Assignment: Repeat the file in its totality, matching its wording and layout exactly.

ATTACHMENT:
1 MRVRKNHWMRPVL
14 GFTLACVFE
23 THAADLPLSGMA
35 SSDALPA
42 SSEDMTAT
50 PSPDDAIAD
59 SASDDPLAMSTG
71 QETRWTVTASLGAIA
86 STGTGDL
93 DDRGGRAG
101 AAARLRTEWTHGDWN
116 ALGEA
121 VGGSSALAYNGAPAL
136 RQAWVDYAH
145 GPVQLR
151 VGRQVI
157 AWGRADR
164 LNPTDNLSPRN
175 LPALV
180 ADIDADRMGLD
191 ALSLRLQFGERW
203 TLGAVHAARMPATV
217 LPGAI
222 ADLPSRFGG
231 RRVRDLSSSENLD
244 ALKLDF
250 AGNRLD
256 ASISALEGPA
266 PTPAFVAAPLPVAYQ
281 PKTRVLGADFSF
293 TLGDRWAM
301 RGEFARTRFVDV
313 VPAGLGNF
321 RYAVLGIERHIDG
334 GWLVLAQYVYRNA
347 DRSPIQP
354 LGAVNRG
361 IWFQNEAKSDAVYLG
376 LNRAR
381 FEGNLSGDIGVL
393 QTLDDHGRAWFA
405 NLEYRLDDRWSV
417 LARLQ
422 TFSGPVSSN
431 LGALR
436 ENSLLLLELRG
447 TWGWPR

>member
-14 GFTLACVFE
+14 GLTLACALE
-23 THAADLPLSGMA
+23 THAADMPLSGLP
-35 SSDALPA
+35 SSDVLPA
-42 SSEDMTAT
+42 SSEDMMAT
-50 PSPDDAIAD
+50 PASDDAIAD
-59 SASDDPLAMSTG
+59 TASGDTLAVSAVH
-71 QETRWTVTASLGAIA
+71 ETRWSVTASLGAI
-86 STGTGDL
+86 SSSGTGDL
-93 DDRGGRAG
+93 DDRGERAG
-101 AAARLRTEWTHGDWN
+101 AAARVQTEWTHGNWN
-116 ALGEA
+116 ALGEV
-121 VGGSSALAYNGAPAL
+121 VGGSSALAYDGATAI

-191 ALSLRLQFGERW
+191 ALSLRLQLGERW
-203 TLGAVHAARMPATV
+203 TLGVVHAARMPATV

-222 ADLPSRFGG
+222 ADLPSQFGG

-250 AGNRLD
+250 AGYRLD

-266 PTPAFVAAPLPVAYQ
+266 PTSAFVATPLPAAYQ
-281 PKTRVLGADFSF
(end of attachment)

1 MRVRKNHWMRPVL
14 GFTLACVFE
23 THAADLPLSGMA
35 SSDALPA
42 SSEDMTAT
50 PSPDDAIAD
59 SASDDPLAMSTG
71 QETRWTVTASLGAIA
86 STGTGDL
93 DDRGGRAG
101 AAARLRTEWTHGDWN
116 ALGEA
121 VGGSSALAYNGAPAL
136 RQAWVDYAH
145 GPVQLR
151 VGRQVI
157 AWGRADR
164 LNPTDNLSPRN
175 LPALV
180 ADIDADRMGLD
191 ALSLRLQFGERW
203 TLGAVHAARMPATV
217 LPGAI
222 ADLPSRFGG
231 RRVRDLSSSENLD
244 ALKLDF
250 AGNRLD
256 ASISALEGPA
266 PTPAFVAAPLPVAYQ
281 PKTRVLGADFSF
293 TLGDRWAM
301 RGEFARTRFVDV
313 VPAGLGNF
321 RYAVLGIERHIDG
334 GWLVLAQYVYRNA
347 DRSPIQP
354 LGAVNRG
361 IWFQNEAKSDAVYLG
376 LNRAR
381 FEGNLSGDIGVL
393 QTLDDHGRAWFA
405 NLEYRLDDRWSV
417 LARLQ
422 TFSGPVSSN
431 LGALR
436 ENSLLLLELRG
447 TWGWPR

>member
-14 GFTLACVFE
+14 GLTLACALE
-23 THAADLPLSGMA
+23 THAADMPLSGLP
-35 SSDALPA
+35 SSDVLPA
-42 SSEDMTAT
+42 SSEDMMAT
-50 PSPDDAIAD
+50 PASDDAIAD
-59 SASDDPLAMSTG
+59 TASGDTLAVSAVH
-71 QETRWTVTASLGAIA
+71 ETRWSVTASLGAI
-86 STGTGDL
+86 SSSGTGDL
-93 DDRGGRAG
+93 DDRGERAG
-101 AAARLRTEWTHGDWN
+101 AAARVQTEWTHGNWN
-116 ALGEA
+116 ALGEV
-121 VGGSSALAYNGAPAL
+121 VGGSSALAYDGATAI

-191 ALSLRLQFGERW
+191 ALSLRLQLGERW
-203 TLGAVHAARMPATV
+203 TLGVVHAARMPATV

-222 ADLPSRFGG
+222 ADLPSQFGG

-250 AGNRLD
+250 AGYRLD

-266 PTPAFVAAPLPVAYQ
+266 PTSAFVATPLPAAYQ
-281 PKTRVLGADFSF